Industrial Design Career Day Spring 2013
Award winning designer Tim Murphy currently holds the position of Global Principal with the world’s leading manufacturer of major home appliances, Whirlpool Corporation. Whirlpool Corporation has annual sales of more than $18billion, more than 68,000 employees, and more than 65 manufacturing and technology research centers around the world. He leads a team of Industrial Designers and is consistently collaborating with engineering, marketing and most importantly the end user to deliver world class design.
As Global Principal within Whirlpool’s Advanced Design Studio, Tim travels globally working with design and engineering teams in the United States, Asia, Europe and South America. He values user centric design along with robust project team collaboration on a global level.
Prior to pursuing a career in design, Tim was an awarded distinguished military graduate serving with the United States Navy. Post military, Tim pursued and obtained a Bachelor of Fine Arts degree in Industrial Design from Kendall College of Art and Design. While attending college, Tim was the recipient of the IDSA Student Merit Award and winner of the Kendall Milan Furniture Fair Competition. These honors allowed Tim to showcase his work on a global scale at the 2002 International Milan Furniture Fair, Salone Satellite, a section of the fair devoted to young, progressive designers.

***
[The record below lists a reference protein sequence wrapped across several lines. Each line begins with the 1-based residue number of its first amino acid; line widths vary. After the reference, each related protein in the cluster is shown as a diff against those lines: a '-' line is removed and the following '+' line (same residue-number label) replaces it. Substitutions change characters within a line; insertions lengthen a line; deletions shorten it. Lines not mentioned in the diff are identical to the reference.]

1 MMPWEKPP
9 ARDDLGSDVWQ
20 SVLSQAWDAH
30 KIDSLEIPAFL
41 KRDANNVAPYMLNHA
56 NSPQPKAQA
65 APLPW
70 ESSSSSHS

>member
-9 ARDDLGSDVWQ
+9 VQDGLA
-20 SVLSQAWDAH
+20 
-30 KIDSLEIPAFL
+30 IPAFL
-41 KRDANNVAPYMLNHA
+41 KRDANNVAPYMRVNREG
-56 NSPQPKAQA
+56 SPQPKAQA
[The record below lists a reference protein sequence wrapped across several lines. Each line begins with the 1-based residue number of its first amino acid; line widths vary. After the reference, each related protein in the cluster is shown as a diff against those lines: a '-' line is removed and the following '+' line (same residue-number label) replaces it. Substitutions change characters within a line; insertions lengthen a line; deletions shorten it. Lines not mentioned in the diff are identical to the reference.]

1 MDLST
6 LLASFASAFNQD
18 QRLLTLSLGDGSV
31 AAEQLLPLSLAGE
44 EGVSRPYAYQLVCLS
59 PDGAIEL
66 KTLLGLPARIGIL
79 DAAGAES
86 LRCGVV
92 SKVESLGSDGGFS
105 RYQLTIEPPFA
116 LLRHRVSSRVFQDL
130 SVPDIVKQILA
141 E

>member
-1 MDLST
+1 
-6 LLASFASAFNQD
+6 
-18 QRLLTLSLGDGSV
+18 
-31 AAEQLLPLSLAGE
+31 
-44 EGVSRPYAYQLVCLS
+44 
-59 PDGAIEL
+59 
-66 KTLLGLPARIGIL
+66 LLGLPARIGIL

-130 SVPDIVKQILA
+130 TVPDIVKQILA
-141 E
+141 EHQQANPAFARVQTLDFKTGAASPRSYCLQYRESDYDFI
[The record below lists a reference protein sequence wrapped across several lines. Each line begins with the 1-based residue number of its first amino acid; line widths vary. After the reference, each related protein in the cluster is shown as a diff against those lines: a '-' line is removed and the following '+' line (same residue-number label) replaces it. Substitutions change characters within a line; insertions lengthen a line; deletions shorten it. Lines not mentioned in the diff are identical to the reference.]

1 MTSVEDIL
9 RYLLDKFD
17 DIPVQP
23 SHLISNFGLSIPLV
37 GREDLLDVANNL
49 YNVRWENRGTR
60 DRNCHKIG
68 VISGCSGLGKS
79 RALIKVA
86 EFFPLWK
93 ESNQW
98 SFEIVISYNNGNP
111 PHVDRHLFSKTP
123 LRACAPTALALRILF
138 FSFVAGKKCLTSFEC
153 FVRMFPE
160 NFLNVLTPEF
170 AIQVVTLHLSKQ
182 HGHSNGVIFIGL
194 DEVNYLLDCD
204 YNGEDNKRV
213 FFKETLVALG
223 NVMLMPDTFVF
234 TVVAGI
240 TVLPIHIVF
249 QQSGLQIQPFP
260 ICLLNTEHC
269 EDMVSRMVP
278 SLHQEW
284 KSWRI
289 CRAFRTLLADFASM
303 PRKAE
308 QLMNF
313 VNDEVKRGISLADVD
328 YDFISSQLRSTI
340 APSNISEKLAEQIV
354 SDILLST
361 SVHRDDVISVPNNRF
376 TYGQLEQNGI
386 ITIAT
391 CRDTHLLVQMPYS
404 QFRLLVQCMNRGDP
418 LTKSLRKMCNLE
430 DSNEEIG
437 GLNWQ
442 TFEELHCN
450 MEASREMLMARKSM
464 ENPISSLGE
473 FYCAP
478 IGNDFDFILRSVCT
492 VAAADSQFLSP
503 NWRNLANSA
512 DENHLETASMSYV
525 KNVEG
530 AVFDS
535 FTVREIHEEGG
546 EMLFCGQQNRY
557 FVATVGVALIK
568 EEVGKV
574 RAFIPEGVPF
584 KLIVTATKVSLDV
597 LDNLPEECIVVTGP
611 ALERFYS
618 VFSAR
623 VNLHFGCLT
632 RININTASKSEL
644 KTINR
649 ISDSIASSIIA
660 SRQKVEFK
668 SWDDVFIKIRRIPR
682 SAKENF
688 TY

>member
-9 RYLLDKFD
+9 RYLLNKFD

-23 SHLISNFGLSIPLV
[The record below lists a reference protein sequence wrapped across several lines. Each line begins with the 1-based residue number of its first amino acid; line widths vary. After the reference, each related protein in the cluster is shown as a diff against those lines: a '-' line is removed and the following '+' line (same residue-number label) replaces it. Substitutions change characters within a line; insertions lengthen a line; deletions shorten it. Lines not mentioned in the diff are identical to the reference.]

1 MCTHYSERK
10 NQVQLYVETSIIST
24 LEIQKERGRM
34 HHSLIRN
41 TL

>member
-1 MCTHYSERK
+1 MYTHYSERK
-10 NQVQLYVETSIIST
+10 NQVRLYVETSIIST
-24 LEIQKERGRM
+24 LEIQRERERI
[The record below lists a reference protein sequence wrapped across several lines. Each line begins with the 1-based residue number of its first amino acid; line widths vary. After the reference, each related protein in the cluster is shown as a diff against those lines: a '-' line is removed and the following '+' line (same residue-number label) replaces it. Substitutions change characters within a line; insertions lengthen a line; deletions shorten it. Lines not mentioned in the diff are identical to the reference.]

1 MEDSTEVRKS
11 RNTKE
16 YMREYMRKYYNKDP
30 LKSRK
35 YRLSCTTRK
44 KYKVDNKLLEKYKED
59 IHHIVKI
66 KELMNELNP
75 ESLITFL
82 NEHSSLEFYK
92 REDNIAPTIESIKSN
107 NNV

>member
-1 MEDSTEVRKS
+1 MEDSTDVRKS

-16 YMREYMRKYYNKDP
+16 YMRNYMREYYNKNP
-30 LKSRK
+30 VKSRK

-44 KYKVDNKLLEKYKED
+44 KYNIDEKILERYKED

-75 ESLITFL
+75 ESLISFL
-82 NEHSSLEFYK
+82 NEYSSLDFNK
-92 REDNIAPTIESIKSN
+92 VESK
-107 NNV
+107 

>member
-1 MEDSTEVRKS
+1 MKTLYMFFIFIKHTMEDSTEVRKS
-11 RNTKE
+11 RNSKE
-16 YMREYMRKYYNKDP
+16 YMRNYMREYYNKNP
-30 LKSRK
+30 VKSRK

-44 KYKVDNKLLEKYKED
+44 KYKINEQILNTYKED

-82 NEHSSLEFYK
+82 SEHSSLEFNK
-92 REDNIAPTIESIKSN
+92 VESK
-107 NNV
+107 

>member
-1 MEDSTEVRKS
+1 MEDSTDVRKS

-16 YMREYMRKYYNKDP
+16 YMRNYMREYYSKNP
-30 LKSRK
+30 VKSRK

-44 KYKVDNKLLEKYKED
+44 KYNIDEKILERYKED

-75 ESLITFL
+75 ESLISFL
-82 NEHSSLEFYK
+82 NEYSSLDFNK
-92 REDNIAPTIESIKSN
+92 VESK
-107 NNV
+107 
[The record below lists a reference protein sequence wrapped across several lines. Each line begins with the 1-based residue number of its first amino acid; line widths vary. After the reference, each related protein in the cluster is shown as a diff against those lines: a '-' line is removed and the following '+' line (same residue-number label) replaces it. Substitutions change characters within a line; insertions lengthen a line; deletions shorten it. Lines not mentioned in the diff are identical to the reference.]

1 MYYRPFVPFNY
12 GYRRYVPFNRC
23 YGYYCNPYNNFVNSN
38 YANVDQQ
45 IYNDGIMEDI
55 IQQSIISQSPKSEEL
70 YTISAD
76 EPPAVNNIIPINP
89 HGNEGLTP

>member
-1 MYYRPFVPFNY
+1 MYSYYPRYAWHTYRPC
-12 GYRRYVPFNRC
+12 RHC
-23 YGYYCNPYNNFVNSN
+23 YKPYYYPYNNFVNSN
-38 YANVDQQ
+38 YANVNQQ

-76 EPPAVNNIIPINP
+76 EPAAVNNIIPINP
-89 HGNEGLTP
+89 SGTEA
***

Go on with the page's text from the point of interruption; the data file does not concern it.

Tim began his design career in West Michigan holding positions with several design and contract furniture companies. Along with Tim’s passion for furniture design he holds multiple design and utility patents across a number of industries including consumer products, appliances and electronics. In 2005 Tim was the winner of the OFS and Metropolis chair design competition with a design now known as the Symphony Bench, presently manufactured by OFS.
Today’s manufacturing environment demands smart, responsible design. Tim believes design can inherently be sustainable through the use of aesthetics, materials and function. Every project, large or small, is treated to challenge status quo of today’s manufacturing capabilities and practices to insure no stone is left unturned when seeking the “right way” to deliver design.